It happened in our Latin II class. We were reading a fictitious story, in Latin, but authored by the textbook editor. In other words, this was no great piece of literature, and it was a story I have read countless times, so it was not as if I did not know what was coming, yet there I stood, caught off guard by a trivial tale. Two young men, Publius and Furianus, had traveled to Athens to study. After being there for a while, Publius had something to say about their teacher of rhetoric. What follows is a literal translation of this fairly clunky passage Latin for Americans 2, 2007, Glencoe/McGraw-Hill.
"The things that he teaches are most useful to Romans, for Romans deliver speeches in the forum and the senate." The Furianus said, "The things that the philosophers teach are also useful so that we may live a good life. We are indeed Romans, and it is most useful for Romans to be able to deliver speeches, but we are also human beings, and a good life is more useful than a good speech." (p. 99)
This elementary story was in perfect alignment with the talk I gave last week at the Association of Teacher Educators-Indiana fall conference and with the Martha Nussbaum book I have just started, Not For Profit: Why Democracy Needs the Humanities. Yet what opened the floodgates for me was the contrast of these lines with the brutal, inhuman environment in which so much of education is conducted these days. We laud scores on tests, all kinds of tests; AP tests and IB tests and state tests and local tests. We sell a vision of education as nothing more than skills training for a job.
As I told my students, education should prepare a person for a job. My students cannot and should not live on their parents' income forever, and an education should equip them for the world of work, but that is only one of education's tasks. When we forget that education is a most human enterprise (students and teachers are, after all, human beings exploring the work and discovery of human beings amid the vast wonders of creation), education ceases to be humane. When we value the "good speech" that Publius praised (read "career skills") as separate from or unconcerned with the good life, then we have sold our birthright for a mess of pottage.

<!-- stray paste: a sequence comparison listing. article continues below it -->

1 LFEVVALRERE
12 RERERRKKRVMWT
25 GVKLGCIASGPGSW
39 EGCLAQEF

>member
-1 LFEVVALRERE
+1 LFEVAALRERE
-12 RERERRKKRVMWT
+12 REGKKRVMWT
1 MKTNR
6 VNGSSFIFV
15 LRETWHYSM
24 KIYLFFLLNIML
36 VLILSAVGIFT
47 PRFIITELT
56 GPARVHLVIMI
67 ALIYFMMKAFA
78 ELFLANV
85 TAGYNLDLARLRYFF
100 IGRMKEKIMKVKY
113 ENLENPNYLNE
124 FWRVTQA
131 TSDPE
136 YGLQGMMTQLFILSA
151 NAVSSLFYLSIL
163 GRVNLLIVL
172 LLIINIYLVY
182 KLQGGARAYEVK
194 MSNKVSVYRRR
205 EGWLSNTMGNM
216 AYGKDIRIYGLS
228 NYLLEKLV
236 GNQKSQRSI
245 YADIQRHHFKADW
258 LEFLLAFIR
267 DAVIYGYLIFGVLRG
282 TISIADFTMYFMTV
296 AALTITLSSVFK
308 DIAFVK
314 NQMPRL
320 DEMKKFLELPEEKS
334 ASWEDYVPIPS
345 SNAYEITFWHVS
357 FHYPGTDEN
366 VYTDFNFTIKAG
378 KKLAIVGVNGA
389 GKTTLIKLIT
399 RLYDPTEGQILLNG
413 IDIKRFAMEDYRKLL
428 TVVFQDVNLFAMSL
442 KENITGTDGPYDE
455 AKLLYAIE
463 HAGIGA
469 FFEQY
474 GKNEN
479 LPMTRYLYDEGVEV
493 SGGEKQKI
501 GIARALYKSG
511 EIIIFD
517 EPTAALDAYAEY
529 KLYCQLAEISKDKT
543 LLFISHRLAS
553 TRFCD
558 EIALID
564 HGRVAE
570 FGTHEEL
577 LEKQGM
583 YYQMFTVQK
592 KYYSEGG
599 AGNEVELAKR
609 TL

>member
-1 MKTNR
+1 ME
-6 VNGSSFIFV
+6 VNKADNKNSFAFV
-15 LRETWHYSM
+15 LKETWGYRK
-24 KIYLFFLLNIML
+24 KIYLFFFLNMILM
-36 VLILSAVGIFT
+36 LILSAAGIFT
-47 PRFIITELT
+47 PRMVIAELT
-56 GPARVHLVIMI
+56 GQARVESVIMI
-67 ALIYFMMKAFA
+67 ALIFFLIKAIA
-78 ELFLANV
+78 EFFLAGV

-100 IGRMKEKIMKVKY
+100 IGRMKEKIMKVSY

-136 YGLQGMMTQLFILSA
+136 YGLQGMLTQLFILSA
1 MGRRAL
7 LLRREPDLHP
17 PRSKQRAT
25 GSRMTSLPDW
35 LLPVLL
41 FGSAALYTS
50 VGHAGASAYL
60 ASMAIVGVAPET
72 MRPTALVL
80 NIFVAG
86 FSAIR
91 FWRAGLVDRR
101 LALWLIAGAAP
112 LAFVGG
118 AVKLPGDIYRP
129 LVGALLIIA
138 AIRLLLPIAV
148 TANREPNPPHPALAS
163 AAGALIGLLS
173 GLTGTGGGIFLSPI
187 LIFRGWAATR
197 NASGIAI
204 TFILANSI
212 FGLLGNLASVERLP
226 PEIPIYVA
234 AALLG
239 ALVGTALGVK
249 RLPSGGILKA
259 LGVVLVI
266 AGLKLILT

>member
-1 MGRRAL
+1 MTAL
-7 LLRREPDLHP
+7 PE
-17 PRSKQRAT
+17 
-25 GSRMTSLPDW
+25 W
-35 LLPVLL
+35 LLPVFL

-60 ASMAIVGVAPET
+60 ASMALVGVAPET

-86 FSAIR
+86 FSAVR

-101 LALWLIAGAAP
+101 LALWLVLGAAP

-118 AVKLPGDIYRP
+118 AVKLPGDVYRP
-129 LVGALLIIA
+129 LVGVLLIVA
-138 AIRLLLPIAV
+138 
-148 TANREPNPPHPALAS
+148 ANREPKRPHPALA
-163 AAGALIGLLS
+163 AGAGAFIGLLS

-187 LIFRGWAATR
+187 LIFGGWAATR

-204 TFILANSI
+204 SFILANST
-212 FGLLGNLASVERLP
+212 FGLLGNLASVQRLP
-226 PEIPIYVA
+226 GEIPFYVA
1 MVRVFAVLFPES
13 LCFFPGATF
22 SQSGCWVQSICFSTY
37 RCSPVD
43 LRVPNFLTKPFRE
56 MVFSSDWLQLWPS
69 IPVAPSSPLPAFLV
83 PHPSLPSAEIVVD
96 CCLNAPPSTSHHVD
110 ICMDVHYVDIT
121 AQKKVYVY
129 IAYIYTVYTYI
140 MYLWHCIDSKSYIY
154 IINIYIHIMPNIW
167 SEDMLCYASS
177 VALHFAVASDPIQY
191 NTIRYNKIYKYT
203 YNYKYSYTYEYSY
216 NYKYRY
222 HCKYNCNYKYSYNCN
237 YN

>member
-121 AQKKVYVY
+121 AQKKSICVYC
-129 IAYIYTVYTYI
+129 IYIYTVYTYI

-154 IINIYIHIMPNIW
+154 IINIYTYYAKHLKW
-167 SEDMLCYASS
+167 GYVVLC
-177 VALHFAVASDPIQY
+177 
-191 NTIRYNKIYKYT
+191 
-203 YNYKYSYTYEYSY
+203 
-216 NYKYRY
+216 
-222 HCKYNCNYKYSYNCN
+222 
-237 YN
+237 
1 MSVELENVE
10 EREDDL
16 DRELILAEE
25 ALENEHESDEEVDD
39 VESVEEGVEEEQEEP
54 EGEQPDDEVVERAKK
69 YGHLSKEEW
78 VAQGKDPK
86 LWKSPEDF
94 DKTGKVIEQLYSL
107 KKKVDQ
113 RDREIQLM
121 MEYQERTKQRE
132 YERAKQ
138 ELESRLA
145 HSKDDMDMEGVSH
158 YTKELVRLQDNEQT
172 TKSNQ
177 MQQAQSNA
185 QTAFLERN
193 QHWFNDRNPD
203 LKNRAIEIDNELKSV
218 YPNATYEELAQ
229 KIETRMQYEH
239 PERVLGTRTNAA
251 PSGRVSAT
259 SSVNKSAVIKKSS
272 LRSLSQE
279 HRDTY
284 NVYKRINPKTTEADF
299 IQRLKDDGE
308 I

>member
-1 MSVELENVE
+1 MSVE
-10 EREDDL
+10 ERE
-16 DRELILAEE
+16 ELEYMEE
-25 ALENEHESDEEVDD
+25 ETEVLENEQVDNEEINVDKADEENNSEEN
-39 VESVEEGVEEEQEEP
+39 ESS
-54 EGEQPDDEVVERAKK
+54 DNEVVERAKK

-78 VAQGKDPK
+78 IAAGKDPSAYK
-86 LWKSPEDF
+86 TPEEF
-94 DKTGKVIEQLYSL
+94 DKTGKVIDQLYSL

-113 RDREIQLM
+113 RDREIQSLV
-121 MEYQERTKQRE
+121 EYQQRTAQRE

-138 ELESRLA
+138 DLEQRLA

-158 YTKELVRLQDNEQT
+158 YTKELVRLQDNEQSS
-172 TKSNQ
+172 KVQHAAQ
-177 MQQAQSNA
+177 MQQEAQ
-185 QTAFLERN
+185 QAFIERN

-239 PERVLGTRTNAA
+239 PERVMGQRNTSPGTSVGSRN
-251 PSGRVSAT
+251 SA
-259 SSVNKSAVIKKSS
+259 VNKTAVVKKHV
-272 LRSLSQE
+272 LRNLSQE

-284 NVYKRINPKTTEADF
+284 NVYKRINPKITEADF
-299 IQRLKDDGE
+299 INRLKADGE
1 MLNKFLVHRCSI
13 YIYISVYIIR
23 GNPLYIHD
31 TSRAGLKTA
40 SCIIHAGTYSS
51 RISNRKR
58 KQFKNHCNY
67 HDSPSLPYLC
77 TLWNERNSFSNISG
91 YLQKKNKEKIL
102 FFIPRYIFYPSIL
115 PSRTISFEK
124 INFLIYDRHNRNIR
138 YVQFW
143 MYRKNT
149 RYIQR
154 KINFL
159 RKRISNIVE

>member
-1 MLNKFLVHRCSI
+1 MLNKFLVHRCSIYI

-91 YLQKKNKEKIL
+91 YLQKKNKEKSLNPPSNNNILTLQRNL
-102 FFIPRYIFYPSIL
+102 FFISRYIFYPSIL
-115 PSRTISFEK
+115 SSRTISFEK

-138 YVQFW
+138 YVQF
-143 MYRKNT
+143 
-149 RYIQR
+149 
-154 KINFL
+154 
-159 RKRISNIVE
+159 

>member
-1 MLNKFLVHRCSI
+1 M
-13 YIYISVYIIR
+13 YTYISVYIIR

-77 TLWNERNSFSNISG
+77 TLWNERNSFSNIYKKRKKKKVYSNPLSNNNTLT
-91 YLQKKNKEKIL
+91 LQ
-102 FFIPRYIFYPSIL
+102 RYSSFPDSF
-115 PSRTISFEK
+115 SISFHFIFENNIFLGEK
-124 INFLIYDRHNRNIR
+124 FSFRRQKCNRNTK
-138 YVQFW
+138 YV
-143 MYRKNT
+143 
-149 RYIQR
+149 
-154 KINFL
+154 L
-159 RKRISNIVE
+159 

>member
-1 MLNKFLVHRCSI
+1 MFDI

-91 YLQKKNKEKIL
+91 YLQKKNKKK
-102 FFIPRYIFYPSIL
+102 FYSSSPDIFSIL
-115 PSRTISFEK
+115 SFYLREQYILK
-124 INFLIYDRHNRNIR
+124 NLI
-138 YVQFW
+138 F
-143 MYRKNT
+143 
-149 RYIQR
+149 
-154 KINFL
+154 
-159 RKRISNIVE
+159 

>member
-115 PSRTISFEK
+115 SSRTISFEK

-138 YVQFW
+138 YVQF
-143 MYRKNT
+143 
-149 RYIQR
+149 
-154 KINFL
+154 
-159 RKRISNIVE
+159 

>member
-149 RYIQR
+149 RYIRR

I concluded my talk at the ATE conference with a clip from the movie Braveheart. William Wallace has just been knighted, but the Scottish nobles fall to fighting over trivial matters, and Wallace challenges them about what he calls their "God-given right to something better."
Those who have seen the broader vision of what education can and should be, those who remember that there was once such a thing even in this country, will do the work of reclaiming that deep heritage. We are not there yet, however, and the simple words of a high school textbook are a sharp reminder.